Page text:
The novel in-memory processor that contains more than 1000 transistors made from a 2D semiconductor material. Photo: 2023 EPFL/Alan Herzog.
The novel in-memory processor that contains more than 1000 transistors made from a 2D semiconductor material. Photo: 2023 EPFL/Alan Herzog.

As information and communication technologies (ICT) process data, they convert electricity into heat. Already today, the global ICT ecosystem’s carbon dioxide footprint rivals that of aviation. It turns out, however, that a big part of the energy consumed by computer processors doesn’t go into performing calculations. Instead, the bulk of the energy used to process data is spent shuttling bytes between the memory and the processor.

Now, in a paper in Nature Electronics, researchers from the Laboratory of Nanoscale Electronics and Structures (LANES) at the Ecole Polytechnique Fédérale de Lausanne (EPFL) in Switzerland report a new processor that tackles this inefficiency by integrating data processing and storage onto a single device, a so-called in-memory processor. This processor breaks new ground because it contains more than 1000 transistors made from a two-dimensional (2D) semiconductor material, a key milestone on the path to industrial production.

According to Andras Kis, who led the study, the main culprit behind the inefficiency of today’s CPUs is the universally adopted von Neumann architecture. Specifically, the physical separation of the components used to perform calculations and to store data. Because of this separation, processors need to retrieve data from the memory to perform calculations, which involves moving electrical charges, charging and discharging capacitors, and transmitting currents along lines – all of which dissipate energy.

Until around 20 years ago, this architecture made sense, as different types of devices were required for data storage and processing. But the von Neumann architecture is increasingly being challenged by more efficient alternatives.

“Today, there are ongoing efforts to merge storage and processing into more universal in-memory processors that contain elements which work both as a memory and as a transistor,” says Kis. His lab has been exploring ways to achieve this goal using molybdenum disulfide (MoS2), a 2D semiconductor material.

In the paper, Guilherme Migliato Marega, a doctoral assistant at LANES, and his co-authors describe an MoS2-based in-memory processor dedicated to one of the fundamental operations in data processing: vector-matrix multiplication. This operation is ubiquitous in digital signal processing and the implementation of artificial intelligence (AI) models. Improvements in its efficiency could yield substantial energy savings throughout the entire ICT sector.

Their novel processor combines 1024 elements onto a 1cm-by-1cm chip. Each element comprises a 2D MoS2 transistor and a floating gate, which stores a charge in its memory that controls the conductivity of each transistor. Coupling processing and memory in this way fundamentally changes how the processor carries out the calculation.

“By setting the conductivity of each transistor, we can perform analog vector-matrix multiplication in a single step by applying voltages to our processor and measuring the output,” explains Kis.

The choice of material – MoS2 – played a vital role in the development of the in-memory processor. For one, MoS2 is a semiconductor – a requirement for the development of transistors. But unlike silicon, the most widely used semiconductor in today’s computer processors, MoS2 forms a stable monolayer, just three atoms thick, that only interacts weakly with its surroundings. This thinness offers the potential to produce extremely compact devices.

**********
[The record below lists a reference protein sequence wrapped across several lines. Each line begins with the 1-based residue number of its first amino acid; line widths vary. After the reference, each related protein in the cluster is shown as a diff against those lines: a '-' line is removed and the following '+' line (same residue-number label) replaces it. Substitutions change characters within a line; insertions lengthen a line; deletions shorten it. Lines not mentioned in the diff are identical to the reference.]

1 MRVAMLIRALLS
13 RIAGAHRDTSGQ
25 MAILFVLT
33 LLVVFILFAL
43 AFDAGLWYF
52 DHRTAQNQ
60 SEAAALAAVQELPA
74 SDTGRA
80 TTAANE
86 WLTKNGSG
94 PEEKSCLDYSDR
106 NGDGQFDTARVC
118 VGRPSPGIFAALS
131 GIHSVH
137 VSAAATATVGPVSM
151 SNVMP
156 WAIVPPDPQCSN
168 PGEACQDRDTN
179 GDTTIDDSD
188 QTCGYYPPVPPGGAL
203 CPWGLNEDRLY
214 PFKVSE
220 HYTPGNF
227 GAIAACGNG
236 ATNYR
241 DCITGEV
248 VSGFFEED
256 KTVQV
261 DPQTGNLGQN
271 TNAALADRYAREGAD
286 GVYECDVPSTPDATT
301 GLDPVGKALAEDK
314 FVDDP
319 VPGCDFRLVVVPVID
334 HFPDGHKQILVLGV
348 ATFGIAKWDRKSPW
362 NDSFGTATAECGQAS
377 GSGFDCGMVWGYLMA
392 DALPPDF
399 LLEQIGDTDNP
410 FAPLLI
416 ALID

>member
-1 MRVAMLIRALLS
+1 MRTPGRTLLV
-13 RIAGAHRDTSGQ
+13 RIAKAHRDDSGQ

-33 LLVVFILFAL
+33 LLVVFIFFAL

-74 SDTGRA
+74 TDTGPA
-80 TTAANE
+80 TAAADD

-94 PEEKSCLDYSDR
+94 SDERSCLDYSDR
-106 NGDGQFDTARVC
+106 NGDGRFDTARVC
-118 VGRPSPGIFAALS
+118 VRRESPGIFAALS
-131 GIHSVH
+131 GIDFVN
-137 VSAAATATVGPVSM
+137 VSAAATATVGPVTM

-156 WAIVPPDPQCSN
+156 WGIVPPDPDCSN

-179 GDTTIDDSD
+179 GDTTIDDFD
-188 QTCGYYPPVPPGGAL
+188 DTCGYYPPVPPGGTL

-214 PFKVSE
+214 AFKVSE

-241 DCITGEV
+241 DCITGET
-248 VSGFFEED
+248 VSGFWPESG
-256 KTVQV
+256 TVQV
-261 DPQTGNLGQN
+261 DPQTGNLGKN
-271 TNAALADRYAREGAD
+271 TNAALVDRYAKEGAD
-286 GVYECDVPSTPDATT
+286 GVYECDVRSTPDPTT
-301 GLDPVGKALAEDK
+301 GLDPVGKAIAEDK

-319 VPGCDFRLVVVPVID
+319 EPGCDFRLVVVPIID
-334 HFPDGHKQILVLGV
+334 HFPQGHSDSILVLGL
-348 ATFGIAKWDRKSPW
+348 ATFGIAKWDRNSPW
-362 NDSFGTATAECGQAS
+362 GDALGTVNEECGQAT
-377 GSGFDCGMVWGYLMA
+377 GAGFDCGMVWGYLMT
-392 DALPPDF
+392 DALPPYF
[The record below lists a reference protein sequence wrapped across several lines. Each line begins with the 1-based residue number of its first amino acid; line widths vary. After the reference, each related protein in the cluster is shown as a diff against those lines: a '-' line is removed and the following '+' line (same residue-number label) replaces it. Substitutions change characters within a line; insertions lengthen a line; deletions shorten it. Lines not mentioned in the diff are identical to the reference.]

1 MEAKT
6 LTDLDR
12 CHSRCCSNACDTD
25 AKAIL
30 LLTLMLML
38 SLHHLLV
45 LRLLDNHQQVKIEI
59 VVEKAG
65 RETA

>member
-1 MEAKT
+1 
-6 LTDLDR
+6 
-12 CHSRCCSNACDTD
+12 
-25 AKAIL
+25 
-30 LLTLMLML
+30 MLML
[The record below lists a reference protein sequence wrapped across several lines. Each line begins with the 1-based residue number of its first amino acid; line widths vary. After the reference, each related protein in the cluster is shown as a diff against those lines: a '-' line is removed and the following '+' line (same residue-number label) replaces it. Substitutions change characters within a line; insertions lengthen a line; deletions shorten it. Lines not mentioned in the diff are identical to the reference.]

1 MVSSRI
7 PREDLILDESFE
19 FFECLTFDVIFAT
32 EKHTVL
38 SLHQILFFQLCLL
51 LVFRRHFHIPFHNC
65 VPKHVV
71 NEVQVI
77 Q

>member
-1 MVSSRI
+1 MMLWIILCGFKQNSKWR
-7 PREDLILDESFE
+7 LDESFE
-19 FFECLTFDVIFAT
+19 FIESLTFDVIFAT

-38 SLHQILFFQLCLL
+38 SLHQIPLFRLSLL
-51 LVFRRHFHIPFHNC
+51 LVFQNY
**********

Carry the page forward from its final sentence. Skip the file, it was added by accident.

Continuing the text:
MoS2 is also a material that Kis’s lab knows well. In 2010, they created their first single MoS2 transistor using a monolayer of the material peeled off a crystal using Scotch tape.

Over the past 13 years, their processes have matured substantially, with Migliato Marega’s contributions playing a key role. “The key advance in going from a single transistor to over 1000 was the quality of the material that we can deposit,” says Kis. “After a lot of process optimization, we can now produce entire wafers covered with a homogenous layer of uniform MoS2. This lets us adopt industry-standard tools to design integrated circuits on a computer and translate these designs into physical circuits, opening the door to mass production.”

Aside from its purely scientific value, Kis sees this result as a testament to the importance of close scientific collaboration between Switzerland and the EU. Particularly in the context of the European Chips Act, which aims to bolster Europe’s competitiveness and resilience in semiconductor technologies and applications.

“EU funding was crucial for both this project and those that preceded it, including the one that financed the work on the first MoS2 transistor, showing just how important it is for Switzerland,” he says.

“At the same time, it shows how work carried out in Switzerland can benefit the EU as it seeks to reinvigorate electronics fabrication. Rather than running the same race as everyone else, the EU could, for example, focus on developing non-von Neumann processing architectures for AI accelerators and other emerging applications. By defining its own race, the continent could get a head start to secure a strong position in the future.”

This story is adapted from material from EPFL, with editorial changes made by Materials Today. The views expressed in this article do not necessarily represent those of Elsevier. Link to original source.